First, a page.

Persons detained pursuant to ICE detainer requests have alleged that their detentions are unlawful arrests in violation of the Fourth and Fourteenth Amendments. Those persons contend that any detention beyond their scheduled release date is a re-arrest, requiring probable cause. “The standard for arrest is probable cause, defined in terms of facts and circumstances ‘sufficient to warrant a prudent man in believing that the (suspect) had committed or was committing an offense.’” Gerstein v. Pugh, 420 U.S. 103, 111 (1975) (citing Beck v. Ohio, 379 U.S. 89, 91 (1964)). Typically, local officials who detain a person pursuant to an ICE detainer request do so based solely on the I-247 civil detainer request notice received from ICE. Thus, the constitutionality of the detention depends on whether the I-247 notice is sufficient to establish probable cause. Previously, most I-247 notices stated that the person should be detained because ICE had “[i]nitiated an investigation to determine whether this person is subject to removal from the United States.” But in Arizona v. United States, the United States Supreme Court stated that “[d]etain[ing] individuals solely to verify their immigration status would raise constitutional concerns.” Arizona v. United States, 132 S.Ct. 2492, 2509 (2012). To date, no court appears to have resolved the merits of this constitutional issue.
In an apparent response to these constitutional claims, ICE revised its I-247 form in December 2012. The new form now states that ICE has “determined that there is reason to believe the individual is an alien subject to removal from the United States.” The checkboxes following this statement allow ICE agents to specify the grounds for the determination or belief and may establish probable cause for the detention. However, two possible grounds for detention found in the new form remain vague – i.e., the individual (1) “otherwise poses a significant risk to national security, border security, or public safety,” or (2) “other (specify).”
b. Violation of Procedural Due Process
Persons detained pursuant to an ICE detainer request have also argued that their detentions violate the Fifth and Fourteenth Amendments because they are not given notice or a meaningful opportunity to challenge their detention. When an individual is arrested without a warrant, that individual is entitled to a hearing before a neutral decision-maker within 48 hours of arrest. Contending that their ICE detention constitutes a re-arrest, these persons argue that they are entitled to notice and a hearing before a neutral decision-maker to challenge the detention. Because local officials often do not provide detainees with a copy of the I-247 civil detainer request form, and transfer detainees to ICE without providing a hearing before a neutral decision-maker, these detainees contend that their detentions violate due process.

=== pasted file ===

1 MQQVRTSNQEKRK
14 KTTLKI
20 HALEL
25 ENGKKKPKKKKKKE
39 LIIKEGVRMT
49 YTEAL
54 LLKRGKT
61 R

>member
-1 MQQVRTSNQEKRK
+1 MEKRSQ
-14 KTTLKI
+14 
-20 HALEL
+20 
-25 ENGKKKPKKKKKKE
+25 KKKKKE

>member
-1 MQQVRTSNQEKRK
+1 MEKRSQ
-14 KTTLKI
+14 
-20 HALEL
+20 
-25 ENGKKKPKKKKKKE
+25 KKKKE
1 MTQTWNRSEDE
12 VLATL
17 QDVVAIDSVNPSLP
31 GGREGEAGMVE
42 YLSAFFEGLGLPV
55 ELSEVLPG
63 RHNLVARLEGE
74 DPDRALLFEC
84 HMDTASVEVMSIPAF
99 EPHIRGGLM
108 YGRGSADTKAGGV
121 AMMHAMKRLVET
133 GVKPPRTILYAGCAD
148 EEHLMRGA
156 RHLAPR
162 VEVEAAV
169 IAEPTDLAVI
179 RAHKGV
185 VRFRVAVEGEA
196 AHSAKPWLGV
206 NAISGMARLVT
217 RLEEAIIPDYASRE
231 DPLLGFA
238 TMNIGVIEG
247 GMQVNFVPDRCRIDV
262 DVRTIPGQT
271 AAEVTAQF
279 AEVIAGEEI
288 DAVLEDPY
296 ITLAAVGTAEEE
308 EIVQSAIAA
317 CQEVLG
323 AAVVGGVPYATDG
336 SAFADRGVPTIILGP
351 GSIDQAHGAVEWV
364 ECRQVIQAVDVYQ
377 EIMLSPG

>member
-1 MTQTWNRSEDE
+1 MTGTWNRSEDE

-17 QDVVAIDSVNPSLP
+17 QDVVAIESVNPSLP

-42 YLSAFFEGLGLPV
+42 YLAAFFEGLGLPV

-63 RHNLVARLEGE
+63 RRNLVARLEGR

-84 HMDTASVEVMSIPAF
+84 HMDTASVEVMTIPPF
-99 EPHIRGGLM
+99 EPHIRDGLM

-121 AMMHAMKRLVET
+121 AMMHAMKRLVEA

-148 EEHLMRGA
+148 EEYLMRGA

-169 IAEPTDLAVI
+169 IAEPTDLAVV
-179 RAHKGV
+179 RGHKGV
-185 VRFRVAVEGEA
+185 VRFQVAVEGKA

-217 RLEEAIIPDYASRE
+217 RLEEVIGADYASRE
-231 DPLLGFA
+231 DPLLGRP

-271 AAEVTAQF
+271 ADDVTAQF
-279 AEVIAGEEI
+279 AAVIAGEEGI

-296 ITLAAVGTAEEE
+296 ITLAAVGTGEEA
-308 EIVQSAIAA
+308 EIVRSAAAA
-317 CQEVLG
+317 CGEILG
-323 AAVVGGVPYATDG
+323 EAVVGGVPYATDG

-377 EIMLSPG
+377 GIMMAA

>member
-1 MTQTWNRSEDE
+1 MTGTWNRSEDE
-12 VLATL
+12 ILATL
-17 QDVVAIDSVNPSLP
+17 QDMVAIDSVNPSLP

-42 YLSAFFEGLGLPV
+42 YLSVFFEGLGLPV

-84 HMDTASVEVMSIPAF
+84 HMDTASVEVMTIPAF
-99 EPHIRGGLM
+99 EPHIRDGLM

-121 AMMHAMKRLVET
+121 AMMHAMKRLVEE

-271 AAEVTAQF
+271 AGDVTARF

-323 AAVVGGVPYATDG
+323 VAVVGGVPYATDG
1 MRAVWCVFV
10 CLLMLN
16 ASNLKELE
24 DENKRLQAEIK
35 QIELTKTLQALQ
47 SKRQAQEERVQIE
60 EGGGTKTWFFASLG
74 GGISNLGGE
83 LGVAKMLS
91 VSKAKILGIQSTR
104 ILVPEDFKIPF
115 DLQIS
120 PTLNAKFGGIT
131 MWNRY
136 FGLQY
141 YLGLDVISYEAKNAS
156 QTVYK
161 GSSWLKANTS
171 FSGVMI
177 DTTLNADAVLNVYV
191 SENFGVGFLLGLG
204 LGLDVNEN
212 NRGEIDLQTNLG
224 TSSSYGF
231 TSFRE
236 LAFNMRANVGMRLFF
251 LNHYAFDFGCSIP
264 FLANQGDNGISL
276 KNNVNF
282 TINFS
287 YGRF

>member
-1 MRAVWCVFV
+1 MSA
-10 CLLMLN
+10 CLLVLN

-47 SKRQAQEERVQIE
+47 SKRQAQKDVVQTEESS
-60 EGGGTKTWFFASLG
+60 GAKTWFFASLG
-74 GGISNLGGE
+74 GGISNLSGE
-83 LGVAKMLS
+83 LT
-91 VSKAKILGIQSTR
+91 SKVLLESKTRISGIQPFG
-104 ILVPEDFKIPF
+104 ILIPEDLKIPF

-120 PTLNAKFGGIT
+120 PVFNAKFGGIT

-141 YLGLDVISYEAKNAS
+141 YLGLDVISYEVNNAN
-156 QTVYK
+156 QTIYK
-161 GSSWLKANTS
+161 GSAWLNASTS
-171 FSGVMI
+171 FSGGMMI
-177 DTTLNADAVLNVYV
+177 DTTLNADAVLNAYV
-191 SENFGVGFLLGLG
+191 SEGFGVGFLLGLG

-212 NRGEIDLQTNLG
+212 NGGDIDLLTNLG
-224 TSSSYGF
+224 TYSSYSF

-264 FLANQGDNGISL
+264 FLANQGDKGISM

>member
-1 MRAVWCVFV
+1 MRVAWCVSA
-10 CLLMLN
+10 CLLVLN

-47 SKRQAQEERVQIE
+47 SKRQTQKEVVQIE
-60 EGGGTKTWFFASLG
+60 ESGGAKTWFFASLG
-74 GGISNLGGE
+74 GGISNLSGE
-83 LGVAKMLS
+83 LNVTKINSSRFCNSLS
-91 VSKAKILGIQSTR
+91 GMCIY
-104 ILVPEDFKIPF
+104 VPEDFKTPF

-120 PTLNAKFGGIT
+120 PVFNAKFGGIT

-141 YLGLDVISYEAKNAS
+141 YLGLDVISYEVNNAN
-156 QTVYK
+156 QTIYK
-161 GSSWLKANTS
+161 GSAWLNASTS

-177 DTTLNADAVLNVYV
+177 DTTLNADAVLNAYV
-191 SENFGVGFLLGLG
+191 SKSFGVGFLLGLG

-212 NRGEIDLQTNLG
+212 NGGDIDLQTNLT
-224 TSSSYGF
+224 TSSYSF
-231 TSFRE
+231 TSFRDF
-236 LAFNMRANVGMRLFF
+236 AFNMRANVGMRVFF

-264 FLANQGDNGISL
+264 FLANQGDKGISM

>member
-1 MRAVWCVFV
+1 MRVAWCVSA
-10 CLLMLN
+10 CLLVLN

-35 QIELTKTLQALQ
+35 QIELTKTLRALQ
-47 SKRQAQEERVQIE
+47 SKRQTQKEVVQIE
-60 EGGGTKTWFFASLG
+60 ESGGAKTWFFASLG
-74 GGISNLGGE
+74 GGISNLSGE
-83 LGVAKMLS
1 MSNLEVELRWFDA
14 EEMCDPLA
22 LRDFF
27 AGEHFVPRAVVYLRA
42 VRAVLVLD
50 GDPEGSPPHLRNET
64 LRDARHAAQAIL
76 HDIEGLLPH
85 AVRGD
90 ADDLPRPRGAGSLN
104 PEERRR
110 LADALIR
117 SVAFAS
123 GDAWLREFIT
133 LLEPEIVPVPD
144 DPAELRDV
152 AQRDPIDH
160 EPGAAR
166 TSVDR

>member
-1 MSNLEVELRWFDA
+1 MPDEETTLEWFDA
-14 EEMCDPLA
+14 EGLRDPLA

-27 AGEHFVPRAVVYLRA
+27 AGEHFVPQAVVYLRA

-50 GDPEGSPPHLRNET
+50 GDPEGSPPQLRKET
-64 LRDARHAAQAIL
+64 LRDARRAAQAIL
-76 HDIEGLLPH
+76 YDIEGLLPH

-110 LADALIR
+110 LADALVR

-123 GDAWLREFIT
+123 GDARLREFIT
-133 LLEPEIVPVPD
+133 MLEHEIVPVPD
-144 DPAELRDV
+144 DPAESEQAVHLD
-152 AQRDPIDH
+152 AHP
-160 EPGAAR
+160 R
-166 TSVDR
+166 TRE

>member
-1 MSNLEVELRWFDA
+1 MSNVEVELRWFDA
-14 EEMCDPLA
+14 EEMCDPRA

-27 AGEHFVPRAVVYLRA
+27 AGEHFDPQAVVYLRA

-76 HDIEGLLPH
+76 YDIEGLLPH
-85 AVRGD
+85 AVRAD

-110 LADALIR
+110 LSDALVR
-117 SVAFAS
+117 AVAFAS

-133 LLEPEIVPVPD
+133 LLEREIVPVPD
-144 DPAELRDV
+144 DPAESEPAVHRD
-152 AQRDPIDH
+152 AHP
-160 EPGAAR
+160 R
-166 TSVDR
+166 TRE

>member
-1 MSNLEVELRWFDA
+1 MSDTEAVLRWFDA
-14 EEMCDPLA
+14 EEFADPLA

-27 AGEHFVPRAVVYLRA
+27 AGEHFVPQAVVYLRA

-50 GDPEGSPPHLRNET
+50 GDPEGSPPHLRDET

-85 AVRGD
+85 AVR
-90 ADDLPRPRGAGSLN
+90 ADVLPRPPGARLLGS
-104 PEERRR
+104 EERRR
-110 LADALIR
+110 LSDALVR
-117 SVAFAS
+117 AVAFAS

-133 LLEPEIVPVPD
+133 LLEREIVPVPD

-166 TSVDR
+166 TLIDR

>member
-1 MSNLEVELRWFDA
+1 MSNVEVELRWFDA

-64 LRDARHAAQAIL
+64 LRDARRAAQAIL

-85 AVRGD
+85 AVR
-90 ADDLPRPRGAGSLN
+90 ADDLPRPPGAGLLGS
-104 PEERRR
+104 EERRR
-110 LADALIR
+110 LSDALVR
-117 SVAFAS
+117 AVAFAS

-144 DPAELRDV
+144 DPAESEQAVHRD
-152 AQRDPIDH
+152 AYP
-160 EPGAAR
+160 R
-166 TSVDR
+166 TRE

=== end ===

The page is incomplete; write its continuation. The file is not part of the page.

Releasing the detainee or transferring the detainee to ICE within 24 hours, however, arguably makes ICE – and not local law enforcement officials – liable for any due process violations. ICE has also attempted to address due process concerns by adding procedural safeguards. Recent changes include providing the subject with a copy of the I-247 form, which now includes more specific information about the reasons for the detainer request and a multi-language notice of a toll-free hotline to address individual concerns and complaints.
2. Legal Challenges to the Failure to Honor ICE Detainer Requests
a. Victim Lawsuits
The County may also face litigation for refusing to honor ICE detainer requests. In at least two well-publicized incidents, individuals who were released in accordance with standard criminal procedures notwithstanding ICE detainer requests subsequently committed violent crimes. The families of the victims sued the local governments that had declined to cooperate with ICE. But in both cases, the local government prevailed. And one of those cases resulted in a published California Court of Appeal decision. Thus, the risk of liability appears to be low. The relevant cases are described below.
i. Bologna v. City and County of San Francisco
In 2008, an undocumented immigrant in San Francisco with a prior criminal record shot and killed three men while they were stopped in traffic. The men’s family members sued the City and County of San Francisco for negligence and breach of a mandatory duty due to San Francisco’s “sanctuary city” status. The trial court ruled in favor of San Francisco, and the Court of Appeal affirmed in a published decision. Bologna v. City and County of San Francisco, 121 Cal. Rptr. 3d 406 (Cal. Ct. App. 2011).
ii. Shaw v. County of Los Angeles
In 2008, an undocumented immigrant with known gang affiliations committed murder within 24 hours after his release from a Los Angeles County jail without notification to ICE. In an unreported decision, the California Court of Appeal held that local law enforcement agencies have the discretion to determine which individuals in their custody should be reported to ICE, and cannot be held liable for their discretionary decision to release a particular individual from custody without notifying ICE. Shaw v. County of Los Angeles, 2012 WL 207020 (Cal. Ct. App. Jan. 25, 2012).
b. Potential Federal Lawsuit to Compel the County to Comply with ICE Detainer Requests